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Decoding the Question (Definitions)

Here are just a few keywords that appear in questions that suggest how you should organize or set-up your response. In addition having a good sense of exactly what the question asks you to do will help you to know what to include in your answer. Below are some keywords commonly found in an essay question. Use them to classify what the question is asking you to do.

Compare (evaluate, contrast, balance): First, find a few central components or aspects that are similar and different. Second, detail the variations in each aspect.

Contrast (difference, dissimilarity, distinction, disparity): Similar to comparison. The added constraint with contrast is that ONLY differences should be detailed. That is, compare in such a way as to show differences.

Criticize (appraise, evaluate, analyze, assess): Criticizing demands judgment, requires a commitment to not agreeing with some position presented, and calls for presenting reasons for disagreement with the position.

Define (name, label, identify): Give special characteristics by which a concept, thing, or event can be recognized. Tell what it is, and what it is not. Place it in its general class, and then differentiate it from other members of that class. Defining requires boundaries, not details.

Describe (explain, illustrate, express, tell): No need for generalizations; just list the features as concisely as possible with details.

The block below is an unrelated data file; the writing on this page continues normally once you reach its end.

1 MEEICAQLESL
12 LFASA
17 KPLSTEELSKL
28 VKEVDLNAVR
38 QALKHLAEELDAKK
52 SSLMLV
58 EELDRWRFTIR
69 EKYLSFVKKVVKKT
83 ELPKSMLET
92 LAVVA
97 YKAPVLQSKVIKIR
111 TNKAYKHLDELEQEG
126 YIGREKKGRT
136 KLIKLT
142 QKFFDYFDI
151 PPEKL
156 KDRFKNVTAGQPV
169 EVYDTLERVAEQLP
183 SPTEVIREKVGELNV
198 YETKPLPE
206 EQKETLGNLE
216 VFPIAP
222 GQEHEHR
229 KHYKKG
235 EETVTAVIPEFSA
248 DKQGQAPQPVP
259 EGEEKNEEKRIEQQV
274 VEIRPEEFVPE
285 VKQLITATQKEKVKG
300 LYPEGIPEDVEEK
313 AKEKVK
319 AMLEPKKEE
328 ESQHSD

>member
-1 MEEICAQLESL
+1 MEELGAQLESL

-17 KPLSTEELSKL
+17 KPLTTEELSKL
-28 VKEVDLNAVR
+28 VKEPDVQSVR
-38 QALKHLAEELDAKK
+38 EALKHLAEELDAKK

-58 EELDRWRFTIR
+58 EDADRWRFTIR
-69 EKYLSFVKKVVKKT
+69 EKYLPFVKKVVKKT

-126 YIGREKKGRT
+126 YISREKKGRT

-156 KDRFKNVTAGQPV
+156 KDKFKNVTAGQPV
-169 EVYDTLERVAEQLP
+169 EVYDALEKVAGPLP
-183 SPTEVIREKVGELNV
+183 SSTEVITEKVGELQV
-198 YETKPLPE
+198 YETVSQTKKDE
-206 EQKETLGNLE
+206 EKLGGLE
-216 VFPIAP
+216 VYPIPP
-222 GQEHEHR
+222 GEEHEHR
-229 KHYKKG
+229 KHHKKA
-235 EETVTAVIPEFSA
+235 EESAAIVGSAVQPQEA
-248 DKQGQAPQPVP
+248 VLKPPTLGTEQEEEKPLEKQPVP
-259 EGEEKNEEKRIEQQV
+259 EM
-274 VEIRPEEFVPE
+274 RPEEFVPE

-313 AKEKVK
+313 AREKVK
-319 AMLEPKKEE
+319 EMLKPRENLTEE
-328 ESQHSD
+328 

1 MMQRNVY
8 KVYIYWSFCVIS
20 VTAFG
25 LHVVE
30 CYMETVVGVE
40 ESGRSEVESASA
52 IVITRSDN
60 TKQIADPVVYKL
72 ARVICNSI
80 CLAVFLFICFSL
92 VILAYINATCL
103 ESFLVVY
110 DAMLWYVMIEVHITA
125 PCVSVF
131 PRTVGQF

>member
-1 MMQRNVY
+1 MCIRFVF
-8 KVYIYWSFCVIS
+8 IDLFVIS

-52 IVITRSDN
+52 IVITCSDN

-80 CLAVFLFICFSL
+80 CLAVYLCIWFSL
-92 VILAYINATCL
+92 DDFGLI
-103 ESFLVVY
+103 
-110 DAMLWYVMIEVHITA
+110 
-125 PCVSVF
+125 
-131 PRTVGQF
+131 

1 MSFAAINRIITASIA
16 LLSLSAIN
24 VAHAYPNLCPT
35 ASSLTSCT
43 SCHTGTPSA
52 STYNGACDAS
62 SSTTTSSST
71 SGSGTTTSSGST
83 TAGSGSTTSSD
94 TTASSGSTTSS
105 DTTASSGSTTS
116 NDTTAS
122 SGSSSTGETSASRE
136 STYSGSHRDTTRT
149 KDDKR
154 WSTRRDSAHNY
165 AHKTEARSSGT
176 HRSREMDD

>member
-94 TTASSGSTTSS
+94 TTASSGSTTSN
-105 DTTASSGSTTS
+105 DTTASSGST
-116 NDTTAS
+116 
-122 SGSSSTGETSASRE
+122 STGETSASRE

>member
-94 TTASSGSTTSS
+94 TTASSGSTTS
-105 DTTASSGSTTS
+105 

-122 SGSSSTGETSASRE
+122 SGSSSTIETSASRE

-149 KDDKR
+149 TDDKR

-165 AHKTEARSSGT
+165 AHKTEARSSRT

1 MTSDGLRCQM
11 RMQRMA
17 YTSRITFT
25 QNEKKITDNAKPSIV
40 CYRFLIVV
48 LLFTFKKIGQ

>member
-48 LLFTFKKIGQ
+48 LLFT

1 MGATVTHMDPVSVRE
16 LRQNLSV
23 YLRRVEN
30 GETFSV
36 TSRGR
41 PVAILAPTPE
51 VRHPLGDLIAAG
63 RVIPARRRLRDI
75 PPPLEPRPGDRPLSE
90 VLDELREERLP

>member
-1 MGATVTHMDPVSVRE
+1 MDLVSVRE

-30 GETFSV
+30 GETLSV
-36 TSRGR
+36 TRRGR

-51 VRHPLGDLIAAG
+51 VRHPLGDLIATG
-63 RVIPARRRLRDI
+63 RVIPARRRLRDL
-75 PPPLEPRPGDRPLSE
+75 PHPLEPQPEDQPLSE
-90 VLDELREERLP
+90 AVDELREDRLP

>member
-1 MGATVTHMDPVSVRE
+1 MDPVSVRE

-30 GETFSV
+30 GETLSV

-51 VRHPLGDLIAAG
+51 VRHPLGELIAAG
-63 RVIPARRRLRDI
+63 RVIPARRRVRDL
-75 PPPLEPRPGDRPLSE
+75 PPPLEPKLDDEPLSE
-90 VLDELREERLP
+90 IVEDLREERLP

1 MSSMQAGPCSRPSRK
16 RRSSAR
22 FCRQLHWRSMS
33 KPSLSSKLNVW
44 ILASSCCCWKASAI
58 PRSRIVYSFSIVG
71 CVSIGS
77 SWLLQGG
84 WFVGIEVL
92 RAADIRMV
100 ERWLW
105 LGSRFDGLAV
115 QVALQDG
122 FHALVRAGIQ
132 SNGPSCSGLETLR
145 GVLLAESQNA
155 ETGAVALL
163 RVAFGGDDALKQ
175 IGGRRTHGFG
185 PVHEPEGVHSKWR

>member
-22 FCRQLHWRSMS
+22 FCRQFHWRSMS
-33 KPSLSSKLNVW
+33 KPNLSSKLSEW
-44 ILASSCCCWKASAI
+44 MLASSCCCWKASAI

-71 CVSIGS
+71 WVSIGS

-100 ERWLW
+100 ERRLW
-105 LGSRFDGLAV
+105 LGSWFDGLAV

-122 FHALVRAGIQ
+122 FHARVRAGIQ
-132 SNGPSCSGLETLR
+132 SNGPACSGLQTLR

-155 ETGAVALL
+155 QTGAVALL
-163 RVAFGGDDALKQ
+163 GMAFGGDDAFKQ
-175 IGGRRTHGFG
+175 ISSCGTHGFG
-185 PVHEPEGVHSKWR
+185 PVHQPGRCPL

Discuss (talk about, argue) or Examine (look at, observe): This is the most vague of all keywords and allows for virtually any type of response. Begin by deciding on a more specific course of language action, probably several, since discussion always demands a large answer. You can quote, then refute, then offer a counter-statement, then prove or illustrate it, and so on.

Evaluate (appraise, estimate) - Assess (measure, consider, calculate): This similar to criticize, but allows you to present more than one view on the position. Use care to signal your changes when you move to presenting an argument for a different point of view.

Explain (make clear, give details): Asks for relationships: causal, temporal, systematic. Explain asks for the “how” and the “why”. Make clear and intelligible the reasons for, or the basic principles of something. May require you to account for differences of opinion or bad connections between theory and data.

Illustrate (demonstrate, show): Use details and/or examples to show relationships and interactions. The goals are to find and present supporting details, and to show how it supports. May use concrete examples to explain or clarify the essential attributes of concept.

Interpret (decode, decipher, figure out): Translate what something means. Explain what the author means.

Prove (verify or attest) or validate (confirm, endorse): Define the proposition to be proven, then give reasons for believing it. Provide enough good reasons to convince a reader.

Synthesize (blend, combine, integrate): Summarize, or condense. Describe the main points, omit minor details. May ask you to summarize the work of more than one person to show common parts.

courtesy of the Writing Center